The first step in network attachment was the 802.11 protocol, where a device was required to establish its identity with a router or AP (Access Point). The 802.11 protocol's initial introduction in 1997 offered link rates of up to 2 Mbit/s. The 802.11b update, which allowed for 11 Mbit/s link speeds, was made in 1999 and quickly gained popularity. Since then, we have come a long way from 11 Mbps to now 2.4 Gbps.

How does Wi-fi work?

Contrary to what people might think, Wi-Fi is not the internet but uses the internet through a wireless router. Wi-Fi connection uses radio waves to transmit information between your device and a router via frequencies. 

A Wi-Fi network broadcasts data among a network. To transform data into radio signals, it needs a wireless adaptor. The router, which decodes the signals, receives the signals through an antenna. The signal is then delivered to the Internet over a connected ethernet connection after being decoded by the router.

Apparently, one router can be used to connect multiple devices to the internet as long as they all have wireless adapters. This connection is handy, virtually undetectable, and generally dependable. Still, users risk interference or losing connections if the router malfunctions or if too many people attempt to use high-bandwidth applications simultaneously.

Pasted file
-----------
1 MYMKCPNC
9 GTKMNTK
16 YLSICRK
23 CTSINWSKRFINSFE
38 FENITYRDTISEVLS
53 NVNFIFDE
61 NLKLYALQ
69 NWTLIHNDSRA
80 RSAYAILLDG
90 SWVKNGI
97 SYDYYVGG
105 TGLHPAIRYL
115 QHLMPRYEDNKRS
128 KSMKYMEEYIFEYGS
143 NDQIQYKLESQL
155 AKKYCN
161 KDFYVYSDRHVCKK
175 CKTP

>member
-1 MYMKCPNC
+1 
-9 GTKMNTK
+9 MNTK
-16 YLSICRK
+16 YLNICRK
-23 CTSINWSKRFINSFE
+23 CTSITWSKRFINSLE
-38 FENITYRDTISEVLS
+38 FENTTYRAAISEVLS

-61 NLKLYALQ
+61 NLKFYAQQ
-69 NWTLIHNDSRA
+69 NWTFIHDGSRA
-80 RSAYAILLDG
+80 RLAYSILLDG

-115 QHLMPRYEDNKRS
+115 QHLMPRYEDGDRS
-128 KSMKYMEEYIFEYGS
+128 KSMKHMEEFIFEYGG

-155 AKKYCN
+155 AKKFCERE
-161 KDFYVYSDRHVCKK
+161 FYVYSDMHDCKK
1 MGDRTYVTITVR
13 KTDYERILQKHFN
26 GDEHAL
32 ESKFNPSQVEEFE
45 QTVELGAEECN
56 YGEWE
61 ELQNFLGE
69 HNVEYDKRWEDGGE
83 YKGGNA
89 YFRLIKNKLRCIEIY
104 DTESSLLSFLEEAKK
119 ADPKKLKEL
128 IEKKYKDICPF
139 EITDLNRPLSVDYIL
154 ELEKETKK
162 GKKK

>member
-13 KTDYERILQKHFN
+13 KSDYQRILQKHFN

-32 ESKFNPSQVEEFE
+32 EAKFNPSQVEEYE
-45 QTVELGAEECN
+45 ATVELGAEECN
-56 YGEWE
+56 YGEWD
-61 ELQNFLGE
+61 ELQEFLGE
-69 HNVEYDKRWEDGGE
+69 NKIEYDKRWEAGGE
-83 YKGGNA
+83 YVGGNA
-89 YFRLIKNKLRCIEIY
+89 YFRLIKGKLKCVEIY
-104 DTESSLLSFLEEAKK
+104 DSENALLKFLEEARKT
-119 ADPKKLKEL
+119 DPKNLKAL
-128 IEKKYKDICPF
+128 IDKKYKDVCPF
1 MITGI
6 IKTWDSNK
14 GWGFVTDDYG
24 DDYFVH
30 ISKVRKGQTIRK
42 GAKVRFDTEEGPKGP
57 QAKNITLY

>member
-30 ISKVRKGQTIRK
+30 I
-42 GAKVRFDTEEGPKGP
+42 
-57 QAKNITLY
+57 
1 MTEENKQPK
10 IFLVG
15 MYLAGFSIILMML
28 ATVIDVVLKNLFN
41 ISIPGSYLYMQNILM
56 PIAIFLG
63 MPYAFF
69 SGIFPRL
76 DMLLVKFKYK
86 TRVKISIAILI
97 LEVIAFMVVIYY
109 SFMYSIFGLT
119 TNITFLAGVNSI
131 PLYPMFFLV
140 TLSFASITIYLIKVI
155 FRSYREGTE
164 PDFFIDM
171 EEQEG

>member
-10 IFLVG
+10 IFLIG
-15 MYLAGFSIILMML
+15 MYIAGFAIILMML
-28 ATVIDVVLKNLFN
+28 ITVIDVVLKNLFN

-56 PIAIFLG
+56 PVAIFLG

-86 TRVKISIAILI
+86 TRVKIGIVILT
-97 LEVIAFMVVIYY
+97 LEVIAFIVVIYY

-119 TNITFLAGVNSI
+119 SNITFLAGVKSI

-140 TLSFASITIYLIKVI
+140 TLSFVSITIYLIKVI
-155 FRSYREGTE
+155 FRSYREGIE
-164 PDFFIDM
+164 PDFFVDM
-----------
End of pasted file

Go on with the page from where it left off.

Types of Wi-Fi Connection

As technology advances, different types of wireless networks have been introduced, which can be set up at their homes, offices, schools, etc. The number of wireless connection alternatives you have at home is expanding as mobile networks penetrate the world of residential internet.

1. Wi-Fi router

Today, a wireless router is used in the majority of homes and offices to access the internet. The ease of setup, mobility within the router's (wireless access point) coverage area, and the capacity to connect multiple devices are a few of the benefits. The drawbacks include a constrained bandwidth, slowed speed as more devices join the same WiFi network, and possible interference from other electromagnetic devices in the house.